When eventually a kind sole donated a borrowed laptop and dongle it became an absolute lifeline as not only did it allow me to send and receive emails, but it helped me to keep up with events at home and with friends through social media and quite literally within hours I began to feel better, so much so that several of my key health workers remarked upon the change in me so it is ever so important!
    Yes, I was aware that SDH have a contract with Hospedia who provide bedside TV and internet access and I’m quite happy to go on record to state that their internet access is a complete joke and way way too expensive. To the likes of me, on long term sick, totally unaffordable! and unusable to all bar those with saintly qualities. having been conned into believing that the initial £10.00 would buy me a day’s internet, it wasn’t until a kind nurse rang the customer support number, which you have to do to sign up and actually took over an hour to be picked up, I was informed that for internet access I’d have to pay an extra £5.00 Well by this time I was so desperate for outside contact that I used my “shop money” and paid. Never regretted anything more in my life. I don’t do much TV, especially the rubbish they had on offer and with the internet access being almost impossible to get a connection and when I did, it was so slow it was a bad joke! Then when you finally do get some action the screens are totally the wrong soze and it’s always the button you need to press that’s unreachable right?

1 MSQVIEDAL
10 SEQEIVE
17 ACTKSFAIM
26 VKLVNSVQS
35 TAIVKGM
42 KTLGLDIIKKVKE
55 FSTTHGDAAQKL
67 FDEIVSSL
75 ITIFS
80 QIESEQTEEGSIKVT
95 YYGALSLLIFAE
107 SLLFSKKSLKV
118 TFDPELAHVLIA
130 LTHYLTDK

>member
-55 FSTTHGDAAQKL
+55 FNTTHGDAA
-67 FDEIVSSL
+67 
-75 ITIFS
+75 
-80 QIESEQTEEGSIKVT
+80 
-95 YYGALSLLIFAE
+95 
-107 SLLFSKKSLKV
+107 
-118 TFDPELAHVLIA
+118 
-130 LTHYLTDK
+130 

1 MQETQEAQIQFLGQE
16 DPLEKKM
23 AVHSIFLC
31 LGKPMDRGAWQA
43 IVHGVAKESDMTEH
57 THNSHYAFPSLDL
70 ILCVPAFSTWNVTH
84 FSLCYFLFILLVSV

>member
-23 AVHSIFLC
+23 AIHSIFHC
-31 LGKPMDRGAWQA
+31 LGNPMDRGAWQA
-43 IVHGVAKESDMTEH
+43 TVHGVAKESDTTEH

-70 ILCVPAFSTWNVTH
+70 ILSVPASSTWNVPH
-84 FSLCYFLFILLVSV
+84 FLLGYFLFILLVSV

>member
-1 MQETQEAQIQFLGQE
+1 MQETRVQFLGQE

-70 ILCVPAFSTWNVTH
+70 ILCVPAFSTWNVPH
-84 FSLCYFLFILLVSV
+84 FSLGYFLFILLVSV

I know I sound like a right old whinging ninny but trust me, it is so very upsetting and frustrating. If I’d have had the strength that damned Hospedia junk would have been ripped off the wall and exited through the nearest open window:/
    I’m due back in soon for massive reconstructive surgery that will leave me back in SDH unable to speak for several weeks if all goes well, possibly months if it doesn’t. Yes, this time I have made sure that I have a laptop, tablet and two of those mobile phone widgets that connect them to the mobile phone networks but they have cost family and friends a small fortune to put together and there’s no guarantee that there’s even a mobile signal at wherever my bed will turn out to be.